I can't recommend this tour enough. It left me with a deep respect for a people who had an obviously deep connection with nature. Unfortunately, the next tour won't be till next June! The Forest Service only has two tours a year.  Find out more at http://www.recreation.gov/tourDetails.do

I've put  more photo on Picasa.

Wednesday, September 19, 2012

A Web Comic the Size of a House?

One of my favorite web comics is XKCD. It is usually over my head, and sometime vulgar, but occasionally it is just plain brilliant. This weeks comic had a bottom panel that you could click and drag to move around. It contained some hidden cultural gems sprinkled here and there. Try it out here http://xkcd.com/1110/ before I tell you more about it.
I was a bit late to work as I was clicking and dragging. It became clear the underlying image was far larger than could be explored in a short sitting.

Not wanting to miss any gems, I dug in to the html, found the javscript serving the images, and wrote a Python script to probe the server for the needed image files. What emerged, if printed at 300 dpi, was the equivalent of 16 feet by 40 feet, or enough to cover the side of a house!
This is just a thumbnail of about a third of it. The Apollo rocket is top center. At the very far right was an interesting homage to his very first comic!

The other thing that struck me was how similar the layout was to the illustrations of a book I had read recently about a two dimensional world called Planiverse by A.K. Dewdney. Here is the main character's home:
The novel had a similar concept as Flatland by Edwin Abbot. Both deal with what life would be like living in two dimensions. Just what you need for being prepared to be trapped in an XKCD cartoon for a day!

Wednesday, September 5, 2012

How far can you get in a car without oil?


Some one mysteriously deposited about five quarts of oil and some metal and body pieces on our front yard sometime in the very early morning. It appears they didn't see that the road came to a "tee" and ran about a car length over the curb.


Among the pieces was one with a part number. A quick look on the web told us we were looking for a late model Jetta VW.
  

Amazing, they had decided to back out and drive off. It was easy to follow the diminishing oil trail to see that they were determined to make it back to Corvallis, heading south on 99W.

Given the complete loss of oil, it was easy to figure they didn't make it far. With only three tow companies in Corvallis, it only took two phone calls to find out who had towed what where. The offending vehicle was parked in front of a auto shop in South Corvallis,

I drove down to the shop to verify the missing  body pieces matched. The missing grill pieces were a dead give-away.  Underneath, not only was a majority of the oil pan gone, a large portion of an engine mount was dragging on the ground. That must have made enough racket to drown out the dying screeches of an oil-starved engine.
The tow operator told me he picked up the mess near Arboretum Road, just about a mile from our house. That, is apparently has far as you can go without oil.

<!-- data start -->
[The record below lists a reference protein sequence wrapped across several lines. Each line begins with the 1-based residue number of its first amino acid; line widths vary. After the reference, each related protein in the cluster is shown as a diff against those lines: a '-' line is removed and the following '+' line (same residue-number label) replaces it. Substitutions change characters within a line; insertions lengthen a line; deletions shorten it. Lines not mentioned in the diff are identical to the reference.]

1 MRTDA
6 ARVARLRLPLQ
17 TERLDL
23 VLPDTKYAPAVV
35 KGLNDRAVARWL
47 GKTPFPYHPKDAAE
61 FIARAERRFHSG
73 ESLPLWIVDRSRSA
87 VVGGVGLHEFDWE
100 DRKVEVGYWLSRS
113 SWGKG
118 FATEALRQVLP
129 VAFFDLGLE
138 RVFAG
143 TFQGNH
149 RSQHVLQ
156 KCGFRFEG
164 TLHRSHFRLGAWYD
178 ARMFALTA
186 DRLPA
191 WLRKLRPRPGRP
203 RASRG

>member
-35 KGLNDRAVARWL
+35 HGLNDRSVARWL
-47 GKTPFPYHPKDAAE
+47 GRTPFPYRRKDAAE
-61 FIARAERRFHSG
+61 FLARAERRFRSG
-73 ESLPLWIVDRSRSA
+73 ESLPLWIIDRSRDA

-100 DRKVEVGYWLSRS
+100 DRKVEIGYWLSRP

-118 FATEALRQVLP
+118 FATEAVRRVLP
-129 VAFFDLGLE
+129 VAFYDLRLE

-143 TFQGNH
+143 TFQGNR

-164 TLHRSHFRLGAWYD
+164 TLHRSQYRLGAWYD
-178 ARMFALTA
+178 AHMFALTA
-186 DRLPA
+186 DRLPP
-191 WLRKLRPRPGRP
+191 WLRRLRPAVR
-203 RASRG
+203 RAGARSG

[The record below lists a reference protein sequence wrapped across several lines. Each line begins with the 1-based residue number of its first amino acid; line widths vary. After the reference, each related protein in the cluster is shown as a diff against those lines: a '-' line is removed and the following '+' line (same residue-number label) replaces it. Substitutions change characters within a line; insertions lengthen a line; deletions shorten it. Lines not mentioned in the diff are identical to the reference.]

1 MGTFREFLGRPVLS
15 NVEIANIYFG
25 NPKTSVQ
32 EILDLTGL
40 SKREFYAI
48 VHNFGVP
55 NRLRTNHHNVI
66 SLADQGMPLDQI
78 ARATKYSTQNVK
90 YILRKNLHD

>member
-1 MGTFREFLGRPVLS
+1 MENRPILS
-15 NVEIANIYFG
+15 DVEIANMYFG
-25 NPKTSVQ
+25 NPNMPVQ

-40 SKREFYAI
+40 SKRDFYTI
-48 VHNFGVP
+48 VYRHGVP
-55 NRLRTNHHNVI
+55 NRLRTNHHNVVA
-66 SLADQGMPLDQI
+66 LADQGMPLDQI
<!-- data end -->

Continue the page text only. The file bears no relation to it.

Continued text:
The only questions remaining? Was the person drunk, and if so, will a $4k repair bill sober them up? Fortunately, this time the only injuries were to some German engineering, but I fear this driver is in for further bumpy roads.

Saturday, September 1, 2012

Alpine for Labor Day

With both vans road-worthy after extensive mechanical repairs, it was time for a little fun, so we took the Westy down to Alpine for a night.

Unfortunately, being Labor Day weekend, we did not have the place to ourselves. There were two ward campouts and a family reunion going on.  We ended up sharing a campsite with another family with two noisy young boys. Not quite our typical outing, but fun none the less.

We stopped at Alsea Falls on the way home. We also hit the third annual Blackberry Festival in Alsea which was more like a small farmers market, buy hey, we like blackberries!




Wednesday, August 22, 2012

Cheating with Friends

I've been tempted for a while to write a program to help with Words With Friends. Turns out somebody already has, so I challenged a friend to a "cheat on cheat" game. Carl and I ended up with a 900+ point game!


I averaged 34 points per word. Even with computer brains crunching the combinations, over a third of the words (10 / 29) were just three letters! I think where the computer excelled was finding the multiple word combinations, something I never spend much time attempting. You can see the dense pattern running up the upper left-hand corner.

While it was exciting to see the big points coming in (i.e. VOMICAE = 75 pts!), there weren't any of those epiphany moments when you know you found the killer word, by your self. And the game went too quick. I think we clicked it off in under an hour.

Now I just have to look up what "vomicae" means. Wait. Oh gross. Nevermind.

Tuesday, July 31, 2012

Camping, Goodwin Style

After our stint in Brownsville with the cubscouts, Annie and I headed over to the Cascades to join Stephanie and the Goodwins on their annual week-long campout.

I had never been to the Newberry Caldera, which is south of Bend. The Goodwins were camped at Paulina Lake.

We took a ranger-led tour of an obsidian flow. It is amazing that a technology like flint-napping is still used for specialized surgical blades.

We visited Paulina Falls which marks the edge of the caldera.

Can't have fun without being dirty!

Dave showed Annie how to fish. We could see some 6-inchers near the dock, but they would do more than nibble at the bait.

Monday, July 30, 2012

Brownsville Cubscout Campout

Our cubscouts have an annual family campout in the Brownsville Pioneer Park. It is a rather informal campground near the Calapoolia River with port-a-potties and no water.

Despite the limited facilities, it was a fun event. Reed Lacy set up a zip line, which was a hit. We did skits around the fire. I told the Scoop Shuvel story. After dark, I set up my telescope and talked astronomy until there was no one left. We saw Saturn and it's moon Titan, as well as Mars and the Moon.

Breakfast was the eggs in a bag affair, which turned out well. Annie and I and one other family stayed to visit the small farmer's market and visit the Linn County Historical Museum.